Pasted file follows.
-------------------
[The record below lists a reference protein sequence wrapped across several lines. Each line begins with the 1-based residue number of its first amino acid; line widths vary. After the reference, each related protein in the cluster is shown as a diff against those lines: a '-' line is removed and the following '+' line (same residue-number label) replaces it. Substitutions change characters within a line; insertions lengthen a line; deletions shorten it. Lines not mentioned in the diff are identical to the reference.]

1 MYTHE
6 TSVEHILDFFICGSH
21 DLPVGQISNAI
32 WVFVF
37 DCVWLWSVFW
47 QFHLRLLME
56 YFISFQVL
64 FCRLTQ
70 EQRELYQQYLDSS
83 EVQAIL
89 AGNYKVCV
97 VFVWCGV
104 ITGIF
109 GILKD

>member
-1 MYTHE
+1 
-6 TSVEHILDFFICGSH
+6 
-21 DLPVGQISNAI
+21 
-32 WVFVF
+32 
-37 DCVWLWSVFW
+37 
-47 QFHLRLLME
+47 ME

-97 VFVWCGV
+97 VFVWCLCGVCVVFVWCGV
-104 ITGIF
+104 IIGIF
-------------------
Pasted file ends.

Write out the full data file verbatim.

[The record below lists a reference protein sequence wrapped across several lines. Each line begins with the 1-based residue number of its first amino acid; line widths vary. After the reference, each related protein in the cluster is shown as a diff against those lines: a '-' line is removed and the following '+' line (same residue-number label) replaces it. Substitutions change characters within a line; insertions lengthen a line; deletions shorten it. Lines not mentioned in the diff are identical to the reference.]

1 MYTHE
6 TSVEHILDFFICGSH
21 DLPVGQISNAI
32 WVFVF
37 DCVWLWSVFW
47 QFHLRLLME
56 YFISFQVL
64 FCRLTQ
70 EQRELYQQYLDSS
83 EVQAIL
89 AGNYKVCV
97 VFVWCGV
104 ITGIF
109 GILKD

>member
-1 MYTHE
+1 
-6 TSVEHILDFFICGSH
+6 
-21 DLPVGQISNAI
+21 
-32 WVFVF
+32 
-37 DCVWLWSVFW
+37 
-47 QFHLRLLME
+47 ME

-97 VFVWCGV
+97 VFVWCLCGVCVVFVWCGV
-104 ITGIF
+104 IIGIF